In principle, groups work best when a facilitator manages the process. When it is someone’s job to look after the group’s process, everyone else can focus on substance. When I know that someone is managing the order of speakers, I can pay full attention to what is being said.
When there is no objective facilitator and group members can manipulate the process, it tilts power toward a few, limits creativity, and clogs efficiency. It is typical for Congress, state legislatures, and town governments, for instance, to spend a lot of time debating process issues, agenda setting, committee membership, and rules…often in order to influence a particular outcome.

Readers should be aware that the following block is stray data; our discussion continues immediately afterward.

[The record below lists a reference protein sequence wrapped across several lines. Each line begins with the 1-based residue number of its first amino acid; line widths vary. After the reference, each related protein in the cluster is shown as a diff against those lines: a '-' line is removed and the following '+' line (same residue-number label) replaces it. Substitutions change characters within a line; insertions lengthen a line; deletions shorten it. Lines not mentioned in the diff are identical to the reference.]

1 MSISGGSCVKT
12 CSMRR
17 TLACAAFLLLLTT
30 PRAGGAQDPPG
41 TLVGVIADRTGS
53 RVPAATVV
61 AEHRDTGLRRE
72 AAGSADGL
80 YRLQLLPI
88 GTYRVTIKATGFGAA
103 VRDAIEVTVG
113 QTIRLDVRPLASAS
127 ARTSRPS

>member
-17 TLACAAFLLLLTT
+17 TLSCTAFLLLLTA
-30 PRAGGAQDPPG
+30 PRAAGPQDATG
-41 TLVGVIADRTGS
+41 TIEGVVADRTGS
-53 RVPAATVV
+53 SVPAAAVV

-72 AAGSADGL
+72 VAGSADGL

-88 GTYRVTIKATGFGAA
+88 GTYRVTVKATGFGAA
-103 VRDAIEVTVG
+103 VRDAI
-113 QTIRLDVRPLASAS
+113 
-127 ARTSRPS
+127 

To maximize efficiency, equality, and creativity, high-functioning groups engage a facilitator who works for the group as a whole, manages the process, and does not try to influence the outcome.
Practical Tip: If you want good group decisions, invest in good group facilitation. Like any kind of professional expertise, group facilitation expertise is learned through study and experience. There is a body of knowledge and a proven set of techniques that can move a group forward by leaps and bounds.
Engaging a facilitation expert, whether a paid outsider or volunteer insider, brings knowledge, skill, and objectivity to your group process and substantially increases your chances of making good group decisions.Put the Tips in action for your group. Click here to learn about Craig’s Keynotes and Seminars.